You Know, the New Rules Give the Cubs ANOTHER Reason to Pursue One of the Top Free Agent Shortstops

With loads of free company discuss this week – Cubs on Turner and Rodon? Top free agent tiers? Cubs will pursue Senga? David Ross would not thoughts one other prime shortstop? – I used to be naturally considering extra about the causes I strongly endorse numerous pursuits for the Cubs at this second in time, with an influence beginning pitcher and one of the prime shortstops amongst them.

Since I used to be in that kinda mode, whereas we additionally speak about the new guidelines coming to MLB subsequent 12 months, one thing vital occurred to me about these free agent pursuits: it is not simply that the excessive shift is banned subsequent 12 months, it is that your “shortstop ” has to keep on the left aspect of the infield for the recreation, and your “second baseman” has to keep on the proper aspect of the infield for the recreation. You cannot swap them round throughout the recreation until somebody truly leaves the recreation.

That particular shift rule requirement was talked about when these had been authorised, however I believe I used to be sleeping on the influence that might have on free company, and the Cubs’ particular scenario.

In a world the place you aren’t solely shift-restricted, however you ALSO cannot mess around together with your infield positions up the center relying on the batter, it’s *all the extra priceless* to have a very elite infield defender at each shortstop and second base. In the excessive shift world, it was very simple to conceal a mediocre defender at second base since you may shift your shortstop over into the most-likely-to-see-a-grounder spot towards a lefty. That is clearly now gone, as two gamers have to keep on the infield grime on either side of second base.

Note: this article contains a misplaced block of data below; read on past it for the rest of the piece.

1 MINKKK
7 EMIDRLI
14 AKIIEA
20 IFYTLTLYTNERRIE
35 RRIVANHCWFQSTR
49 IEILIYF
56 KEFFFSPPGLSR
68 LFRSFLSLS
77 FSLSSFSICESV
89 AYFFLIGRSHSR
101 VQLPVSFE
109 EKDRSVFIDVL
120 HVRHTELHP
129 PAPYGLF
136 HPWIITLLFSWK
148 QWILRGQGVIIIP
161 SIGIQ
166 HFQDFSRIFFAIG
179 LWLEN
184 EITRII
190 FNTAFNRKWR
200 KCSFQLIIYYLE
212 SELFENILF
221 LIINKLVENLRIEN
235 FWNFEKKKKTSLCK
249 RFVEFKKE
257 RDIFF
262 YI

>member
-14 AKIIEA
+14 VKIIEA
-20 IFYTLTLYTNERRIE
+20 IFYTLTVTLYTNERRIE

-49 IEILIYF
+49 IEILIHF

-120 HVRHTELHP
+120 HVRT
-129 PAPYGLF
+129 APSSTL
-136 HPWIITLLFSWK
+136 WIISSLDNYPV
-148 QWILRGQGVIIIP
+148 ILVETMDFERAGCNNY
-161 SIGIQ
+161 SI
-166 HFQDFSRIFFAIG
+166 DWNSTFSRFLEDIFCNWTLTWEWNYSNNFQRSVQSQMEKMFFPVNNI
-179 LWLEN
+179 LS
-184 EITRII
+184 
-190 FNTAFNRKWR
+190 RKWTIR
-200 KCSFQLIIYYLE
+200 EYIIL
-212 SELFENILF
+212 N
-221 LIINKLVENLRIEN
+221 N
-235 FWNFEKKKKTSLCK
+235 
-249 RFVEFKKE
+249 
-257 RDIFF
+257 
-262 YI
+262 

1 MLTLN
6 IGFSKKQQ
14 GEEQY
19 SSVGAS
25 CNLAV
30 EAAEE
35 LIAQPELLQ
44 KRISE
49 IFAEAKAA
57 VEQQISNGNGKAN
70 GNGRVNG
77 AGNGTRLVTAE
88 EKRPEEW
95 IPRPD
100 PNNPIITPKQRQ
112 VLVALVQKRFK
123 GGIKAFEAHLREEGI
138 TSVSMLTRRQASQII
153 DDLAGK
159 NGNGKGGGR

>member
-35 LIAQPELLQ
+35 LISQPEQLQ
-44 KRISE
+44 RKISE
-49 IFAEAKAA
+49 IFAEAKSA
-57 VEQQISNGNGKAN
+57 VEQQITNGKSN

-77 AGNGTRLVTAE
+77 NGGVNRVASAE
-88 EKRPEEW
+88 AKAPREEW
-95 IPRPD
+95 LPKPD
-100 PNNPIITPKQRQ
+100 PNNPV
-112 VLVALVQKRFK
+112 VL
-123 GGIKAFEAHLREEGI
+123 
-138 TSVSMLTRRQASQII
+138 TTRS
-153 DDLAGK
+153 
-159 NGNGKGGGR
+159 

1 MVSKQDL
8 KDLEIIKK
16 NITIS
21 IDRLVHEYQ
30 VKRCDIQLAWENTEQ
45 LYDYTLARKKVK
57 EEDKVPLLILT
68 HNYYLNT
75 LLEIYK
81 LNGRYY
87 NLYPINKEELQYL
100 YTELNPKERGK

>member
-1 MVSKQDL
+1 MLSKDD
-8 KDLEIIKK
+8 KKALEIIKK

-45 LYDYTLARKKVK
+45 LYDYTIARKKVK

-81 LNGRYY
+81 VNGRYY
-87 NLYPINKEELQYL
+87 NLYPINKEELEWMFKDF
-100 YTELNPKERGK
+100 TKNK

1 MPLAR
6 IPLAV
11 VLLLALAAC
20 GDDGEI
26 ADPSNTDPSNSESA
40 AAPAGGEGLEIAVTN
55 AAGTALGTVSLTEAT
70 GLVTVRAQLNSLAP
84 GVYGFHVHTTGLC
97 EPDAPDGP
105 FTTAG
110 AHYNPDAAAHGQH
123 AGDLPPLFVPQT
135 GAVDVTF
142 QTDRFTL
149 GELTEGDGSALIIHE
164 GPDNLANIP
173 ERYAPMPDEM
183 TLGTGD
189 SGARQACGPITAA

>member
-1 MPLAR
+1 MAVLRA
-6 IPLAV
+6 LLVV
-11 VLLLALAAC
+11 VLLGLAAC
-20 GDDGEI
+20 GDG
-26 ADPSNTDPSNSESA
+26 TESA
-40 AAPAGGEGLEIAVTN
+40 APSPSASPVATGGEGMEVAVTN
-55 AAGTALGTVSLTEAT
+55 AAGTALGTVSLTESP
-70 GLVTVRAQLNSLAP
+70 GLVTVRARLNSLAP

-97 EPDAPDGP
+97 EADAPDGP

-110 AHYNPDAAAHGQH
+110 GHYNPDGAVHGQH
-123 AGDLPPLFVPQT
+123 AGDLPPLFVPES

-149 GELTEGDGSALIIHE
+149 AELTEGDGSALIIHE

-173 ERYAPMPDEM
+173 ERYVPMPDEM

But even in that world, when you had just one elite defender up the center, you can nonetheless cowl over some deficiencies by (1) enjoying that man up the center when crucial, *OR* (2) transferring – for instance – your stud shortstop over to the conventional second base spot once you’ve acquired a pull-heavy, hard-hitting, groundball machine lefty at the plate. You can think about the fixed motion on the market, proper?

OK, however that may’t occur. Because, once more, the rule contemplated it, and explicitly prohibits that sort of in-game maneuvering. Your shortstop is your shortstop, and your second baseman is your second baseman, interval.

So, then, all groups are going to be incentivized now to have slightly extra defensive skill at these spots.

For the Cubs, their choices is likely to be Nico Hoerner at shortstop (in all probability fairly darn good, although in a shift-restricted world, he will not be elite) and a merely succesful defender at second base; or a prime shortstop defender in free company, after which a very elite second baseman in Nico Hoerner. In a system the place nice protection at second base takes a step up in worth, that second possibility turns into a lot more enticing. (And it is not like Hoerner could not/would not nonetheless fill in at shortstop for some video games.)

This does not imply the Cubs *HAVE* to land the greatest shortstop glove they’ll, though it does give an affordable increase to the non-Xander Bogaerts shortstops, since he might finally have to transfer to third base.

But not each group has a Nico Hoerner accessible to give them that vast defensive increase at second base, beneath the new system, in the event that they add an excellent defensive shortstop. So, then, my level is that this: it already made sense for the Cubs to need to add one of these prime free agent shortstops (they want the influence bat, and that is the place it occurs to be concentrated this 12 months in free company; and so they have the skill to transfer guys round to accommodate), however with these shift restrictions in place, the Cubs is likely to be able to see a barely disproportionate worth increase from including, say, Carlos Correa at shortstop and transferring Nico Hoerner to second base.

Leave a Comment